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This Sunday



The Fourth Sunday of Lent

When we are about to enter a dark room, we put out our hand and search for a light switch. When we find it, we flip the switch and in an instant the room is filled with light. The darkness is gone and we immediately see what is in the room.

However, when it comes to the sun, the world’s source of light, that is not how things work. The sun gradually rises and its light slowly dispels the darkness. The darkness of midnight is not overcome by the light of noonday in a second. The same gradual process occurs at the end of the day. The sun slowly sets and as it does the light fades and is replaced by darkness.

In this Sunday’s Gospel (John 9:1-41) for the Fourth Sunday of Lent, one type of light comes in a flash and another type of light appears far more slowly.

In the Gospel reading, Jesus and his disciples encounter “a man blind from birth.” Jesus, who describes himself as “the light of the world,” powerfully demonstrates the truth of that claim by giving sight to the blind man. Jesus smears clay on the eyes of the man and tells him to wash in the nearby Pool of Siloam. As the clay washes away, his eyes are opened. He is able to see for the first time in his existence. In a moment, darkness is overcome by light.

While the blind man is given physical sight in an instant, the Gospel describes another enlightening process, one that takes place not in a moment but gradually.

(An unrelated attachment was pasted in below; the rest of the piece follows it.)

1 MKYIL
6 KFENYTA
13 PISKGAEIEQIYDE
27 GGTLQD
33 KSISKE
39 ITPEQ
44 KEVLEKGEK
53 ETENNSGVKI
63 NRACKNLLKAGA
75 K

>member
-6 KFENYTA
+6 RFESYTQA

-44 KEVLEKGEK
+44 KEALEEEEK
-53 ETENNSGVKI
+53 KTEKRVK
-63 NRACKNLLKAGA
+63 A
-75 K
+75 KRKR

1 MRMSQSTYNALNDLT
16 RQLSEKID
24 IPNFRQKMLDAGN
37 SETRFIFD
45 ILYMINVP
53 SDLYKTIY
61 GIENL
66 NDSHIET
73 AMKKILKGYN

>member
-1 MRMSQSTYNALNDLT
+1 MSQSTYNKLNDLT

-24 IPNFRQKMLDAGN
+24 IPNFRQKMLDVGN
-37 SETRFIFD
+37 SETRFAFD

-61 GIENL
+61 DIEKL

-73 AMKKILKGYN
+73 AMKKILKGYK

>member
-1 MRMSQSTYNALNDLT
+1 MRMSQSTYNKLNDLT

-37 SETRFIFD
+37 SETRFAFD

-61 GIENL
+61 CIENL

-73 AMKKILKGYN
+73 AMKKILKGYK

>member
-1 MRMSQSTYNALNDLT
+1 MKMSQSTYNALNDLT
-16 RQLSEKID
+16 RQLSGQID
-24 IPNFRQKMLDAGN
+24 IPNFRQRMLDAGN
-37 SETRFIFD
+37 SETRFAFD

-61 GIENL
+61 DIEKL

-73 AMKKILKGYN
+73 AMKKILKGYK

When the blind man first encounters Jesus, he only knows him as a man. But as the reading continues his understanding of Jesus gradually grows. The man’s spiritual vision increases. He goes from seeing Jesus as a man to seeing him as a prophet. Later the man recognizes Jesus as someone sent from God and finally as being the Son of Man whom he worships and calls “Lord.”

As that man is becoming more enlightened about the identity of Jesus, the Pharisees are becoming more lost in the darkness of disbelief. They refuse to accept the fact of the man’s cure and they assume the one who gave him sight must obviously not be from God since “he does not keep the Sabbath.” As their spiritual darkness increases, the Pharisees conclude “that this man (Jesus) is a sinner.”

The blind man who was given sight in a moment is gradually enlightened as to the identity of Jesus, while the Pharisees gradually become spiritually blind.

Sunday’s Gospel teaches us that a relationship with Jesus is not something that happens in an instant. It happens over a period of time as we gradually grow in our understanding of Jesus as spiritual teacher, religious leader, Son of Man, Savior, Lord, and God. It grows as we spend time with the one who is the light of the world, and the light of our lives.

The opposite is equally true. The less time we spend with Jesus, the more the darkness overtakes our faith and our relationship with Jesus gradually fades from view.

A relationship with Jesus is not something that suddenly switches on and off. It gradually develops, but without care and attention, it can also slowly disappear.

© 2017 Rev. Thomas B. Iwanowski

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